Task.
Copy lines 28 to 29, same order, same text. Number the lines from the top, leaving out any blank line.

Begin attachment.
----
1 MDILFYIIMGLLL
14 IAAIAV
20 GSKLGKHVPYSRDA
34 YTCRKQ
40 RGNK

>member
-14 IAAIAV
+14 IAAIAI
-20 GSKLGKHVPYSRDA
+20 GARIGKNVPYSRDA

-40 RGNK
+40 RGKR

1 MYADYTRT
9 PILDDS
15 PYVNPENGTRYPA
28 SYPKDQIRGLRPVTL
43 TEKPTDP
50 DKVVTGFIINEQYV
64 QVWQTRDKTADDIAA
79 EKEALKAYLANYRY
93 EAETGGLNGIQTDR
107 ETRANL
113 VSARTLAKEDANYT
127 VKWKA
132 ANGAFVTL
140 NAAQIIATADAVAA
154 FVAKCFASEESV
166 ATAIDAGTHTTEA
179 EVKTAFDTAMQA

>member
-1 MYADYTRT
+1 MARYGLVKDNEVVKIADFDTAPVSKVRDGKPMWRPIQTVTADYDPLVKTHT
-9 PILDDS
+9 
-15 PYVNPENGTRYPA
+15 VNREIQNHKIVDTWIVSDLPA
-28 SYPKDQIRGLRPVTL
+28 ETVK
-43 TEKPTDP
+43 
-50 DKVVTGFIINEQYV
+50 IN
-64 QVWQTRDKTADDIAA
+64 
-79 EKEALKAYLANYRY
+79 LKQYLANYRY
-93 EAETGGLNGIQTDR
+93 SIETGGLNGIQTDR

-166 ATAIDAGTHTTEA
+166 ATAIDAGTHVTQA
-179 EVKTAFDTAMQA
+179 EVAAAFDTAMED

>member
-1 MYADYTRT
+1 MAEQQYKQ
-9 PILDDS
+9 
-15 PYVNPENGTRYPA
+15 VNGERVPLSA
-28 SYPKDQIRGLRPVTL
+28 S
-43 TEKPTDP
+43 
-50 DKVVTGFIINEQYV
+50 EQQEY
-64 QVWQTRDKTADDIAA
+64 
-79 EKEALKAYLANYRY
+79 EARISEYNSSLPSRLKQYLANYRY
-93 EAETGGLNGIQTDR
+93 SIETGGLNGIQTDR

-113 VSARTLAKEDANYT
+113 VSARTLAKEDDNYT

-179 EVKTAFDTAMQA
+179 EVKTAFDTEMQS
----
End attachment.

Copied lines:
166 ATAIDAGTHTTEA
179 EVKTAFDTAMQA